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afternoon ain't Alcibiades answered asked began big minister boy from Boston Browning Caliban upon Setebos candid girl Catullus Charles Lamb cheerful child Cicero class orator Contrary Young courage creature criticism daimon dark Dark Tower devil's darning-needle Dido dream duty earth emotion England town eyes feel Foolish Woman genius goin grammar heard hearts heaven heroic ical ideal inquired insect knew learned light lived look matter mighty mind moral morning nature never night once one's Paracelsus Parmenides Phaedrus piazza poem poet professor pupils question Rabbi Ben Ezra reader reason recitation remember Robert Browning seemed seven sins snake boy Socrates soul spirit story struggle talk teacher tell temper theologue things thought thrill tion to-day toboggan told tree uncon uncouth lad voice Waterville whole window women youth
Page 162 - Caledonia ! stern and wild, Meet nurse for a poetic child ! Land of brown heath and shaggy wood, Land of the mountain and the flood...
Page 13 - But for those first affections, Those shadowy recollections, Which, be they what they may, Are yet the fountain light of all our day, Are yet a master light of all our seeing; Uphold us, cherish, and have power to make Our noisy years seem moments in the being Of the eternal Silence...
Page 128 - I wish that he were come to me, For he will come,' she said. 'Have I not prayed in Heaven?— on earth, Lord, Lord, has he not pray'd?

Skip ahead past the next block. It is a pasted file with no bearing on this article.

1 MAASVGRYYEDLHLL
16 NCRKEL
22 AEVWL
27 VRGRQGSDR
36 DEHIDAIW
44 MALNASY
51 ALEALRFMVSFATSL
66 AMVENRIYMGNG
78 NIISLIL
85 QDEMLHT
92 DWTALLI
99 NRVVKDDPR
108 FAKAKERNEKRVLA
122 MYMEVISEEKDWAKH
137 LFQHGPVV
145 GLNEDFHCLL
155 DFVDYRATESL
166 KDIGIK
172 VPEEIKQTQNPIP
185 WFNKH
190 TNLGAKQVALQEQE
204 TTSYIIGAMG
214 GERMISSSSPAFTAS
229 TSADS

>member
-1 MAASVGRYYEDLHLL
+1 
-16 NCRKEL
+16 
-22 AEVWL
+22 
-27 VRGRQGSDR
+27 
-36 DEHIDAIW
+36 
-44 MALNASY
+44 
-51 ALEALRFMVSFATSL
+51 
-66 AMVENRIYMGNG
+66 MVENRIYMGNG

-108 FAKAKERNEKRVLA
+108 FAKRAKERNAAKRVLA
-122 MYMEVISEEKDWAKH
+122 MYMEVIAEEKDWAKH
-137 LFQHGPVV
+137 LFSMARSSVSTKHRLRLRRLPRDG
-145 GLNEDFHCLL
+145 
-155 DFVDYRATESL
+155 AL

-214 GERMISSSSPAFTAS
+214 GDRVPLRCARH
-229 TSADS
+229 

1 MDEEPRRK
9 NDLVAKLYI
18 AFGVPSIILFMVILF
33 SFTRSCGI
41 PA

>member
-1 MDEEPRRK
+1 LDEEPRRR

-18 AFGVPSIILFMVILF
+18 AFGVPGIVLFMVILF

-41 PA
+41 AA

Page 61 - Heaven lies about us in our infancy ! Shades of the prison house begin to close Upon the growing Boy...
Page 127 - No ! let me taste the whole of it, fare like my peers The heroes of old, Bear the brunt, in a minute pay glad life's arrears Of pain, darkness and cold.
Page 48 - He, whom we convoy to his grave aloft, Singing together, He was a man born with thy face and throat, Lyric Apollo! Long he lived nameless: how should spring take note Winter would follow? Till lo, the little touch, and youth was gone! Cramped and diminished, Moaned he, "New measures, other feet anon! "My dance is finished?
Page 156 - The sounding cataract Haunted me like a passion ; the tall rock, The mountain, and the deep and gloomy wood, Their colours and their forms, were then to me An appetite, a feeling and a love, That had no need of a remoter charm, By thought supplied, or any interest Unborrowed from the eye.
Page 278 - And said, My God forbid it me, that I should do this thing: shall I drink the blood of these men that have put their lives in jeopardy? for with the jeopardy of their lives they brought it.
Page 140 - My life is a fault at last, I fear: It seems too much like a fate, indeed! Though I do my best I shall scarce succeed. But what if I fail of my purpose here? It is but to keep the nerves at strain, To dry one's eyes and laugh at a fall, And baffled, get up and begin again, — So the chase takes up one's life, that's all.